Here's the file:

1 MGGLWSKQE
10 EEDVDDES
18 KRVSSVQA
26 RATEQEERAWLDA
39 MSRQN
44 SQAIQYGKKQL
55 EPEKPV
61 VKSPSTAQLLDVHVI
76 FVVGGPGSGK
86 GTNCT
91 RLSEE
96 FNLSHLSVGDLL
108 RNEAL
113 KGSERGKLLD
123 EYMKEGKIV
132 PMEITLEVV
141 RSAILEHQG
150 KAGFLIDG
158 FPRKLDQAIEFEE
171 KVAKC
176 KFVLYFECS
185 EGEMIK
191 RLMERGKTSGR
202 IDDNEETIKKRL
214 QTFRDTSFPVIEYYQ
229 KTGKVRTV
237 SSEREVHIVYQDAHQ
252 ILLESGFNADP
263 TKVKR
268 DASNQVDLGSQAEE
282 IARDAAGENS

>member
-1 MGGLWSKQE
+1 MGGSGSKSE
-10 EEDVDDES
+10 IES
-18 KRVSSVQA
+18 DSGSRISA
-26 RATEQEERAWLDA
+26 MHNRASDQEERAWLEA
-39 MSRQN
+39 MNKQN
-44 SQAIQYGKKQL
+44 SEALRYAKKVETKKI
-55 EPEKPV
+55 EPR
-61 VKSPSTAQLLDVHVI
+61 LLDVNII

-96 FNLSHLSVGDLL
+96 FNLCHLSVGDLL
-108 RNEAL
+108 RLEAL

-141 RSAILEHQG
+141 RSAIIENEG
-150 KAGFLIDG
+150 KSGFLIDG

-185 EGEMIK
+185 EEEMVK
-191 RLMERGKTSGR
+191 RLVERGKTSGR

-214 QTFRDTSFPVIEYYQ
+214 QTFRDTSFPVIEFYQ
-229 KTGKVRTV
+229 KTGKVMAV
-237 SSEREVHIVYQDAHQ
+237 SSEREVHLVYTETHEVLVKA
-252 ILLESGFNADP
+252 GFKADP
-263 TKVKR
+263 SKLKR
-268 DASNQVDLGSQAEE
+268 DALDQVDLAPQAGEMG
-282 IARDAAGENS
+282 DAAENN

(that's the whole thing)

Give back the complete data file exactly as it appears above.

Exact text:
1 MGGLWSKQE
10 EEDVDDES
18 KRVSSVQA
26 RATEQEERAWLDA
39 MSRQN
44 SQAIQYGKKQL
55 EPEKPV
61 VKSPSTAQLLDVHVI
76 FVVGGPGSGK
86 GTNCT
91 RLSEE
96 FNLSHLSVGDLL
108 RNEAL
113 KGSERGKLLD
123 EYMKEGKIV
132 PMEITLEVV
141 RSAILEHQG
150 KAGFLIDG
158 FPRKLDQAIEFEE
171 KVAKC
176 KFVLYFECS
185 EGEMIK
191 RLMERGKTSGR
202 IDDNEETIKKRL
214 QTFRDTSFPVIEYYQ
229 KTGKVRTV
237 SSEREVHIVYQDAHQ
252 ILLESGFNADP
263 TKVKR
268 DASNQVDLGSQAEE
282 IARDAAGENS

>member
-1 MGGLWSKQE
+1 MGGSGSKSE
-10 EEDVDDES
+10 IES
-18 KRVSSVQA
+18 DSGSRISA
-26 RATEQEERAWLDA
+26 MHNRASDQEERAWLEA
-39 MSRQN
+39 MNKQN
-44 SQAIQYGKKQL
+44 SEALRYAKKVETKKI
-55 EPEKPV
+55 EPR
-61 VKSPSTAQLLDVHVI
+61 LLDVNII

-96 FNLSHLSVGDLL
+96 FNLCHLSVGDLL
-108 RNEAL
+108 RLEAL

-141 RSAILEHQG
+141 RSAIIENEG
-150 KAGFLIDG
+150 KSGFLIDG

-185 EGEMIK
+185 EEEMVK
-191 RLMERGKTSGR
+191 RLVERGKTSGR

-214 QTFRDTSFPVIEYYQ
+214 QTFRDTSFPVIEFYQ
-229 KTGKVRTV
+229 KTGKVMAV
-237 SSEREVHIVYQDAHQ
+237 SSEREVHLVYTETHEVLVKA
-252 ILLESGFNADP
+252 GFKADP
-263 TKVKR
+263 SKLKR
-268 DASNQVDLGSQAEE
+268 DALDQVDLAPQAGEMG
-282 IARDAAGENS
+282 DAAENN